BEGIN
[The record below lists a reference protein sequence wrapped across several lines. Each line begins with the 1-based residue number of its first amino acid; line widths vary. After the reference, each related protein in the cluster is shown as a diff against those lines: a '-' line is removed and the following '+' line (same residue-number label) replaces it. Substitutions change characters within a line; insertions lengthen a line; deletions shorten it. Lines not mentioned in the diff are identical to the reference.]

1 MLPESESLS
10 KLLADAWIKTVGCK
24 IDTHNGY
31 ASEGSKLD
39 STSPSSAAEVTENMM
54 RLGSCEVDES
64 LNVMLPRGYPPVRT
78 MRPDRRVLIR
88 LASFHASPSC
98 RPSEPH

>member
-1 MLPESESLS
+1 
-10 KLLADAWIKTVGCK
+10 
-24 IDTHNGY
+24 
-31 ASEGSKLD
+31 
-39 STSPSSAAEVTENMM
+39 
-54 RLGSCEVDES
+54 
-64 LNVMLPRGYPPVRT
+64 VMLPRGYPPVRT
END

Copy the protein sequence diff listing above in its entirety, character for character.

[The record below lists a reference protein sequence wrapped across several lines. Each line begins with the 1-based residue number of its first amino acid; line widths vary. After the reference, each related protein in the cluster is shown as a diff against those lines: a '-' line is removed and the following '+' line (same residue-number label) replaces it. Substitutions change characters within a line; insertions lengthen a line; deletions shorten it. Lines not mentioned in the diff are identical to the reference.]

1 MLPESESLS
10 KLLADAWIKTVGCK
24 IDTHNGY
31 ASEGSKLD
39 STSPSSAAEVTENMM
54 RLGSCEVDES
64 LNVMLPRGYPPVRT
78 MRPDRRVLIR
88 LASFHASPSC
98 RPSEPH

>member
-1 MLPESESLS
+1 
-10 KLLADAWIKTVGCK
+10 
-24 IDTHNGY
+24 
-31 ASEGSKLD
+31 
-39 STSPSSAAEVTENMM
+39 
-54 RLGSCEVDES
+54 
-64 LNVMLPRGYPPVRT
+64 VMLPRGYPPVRT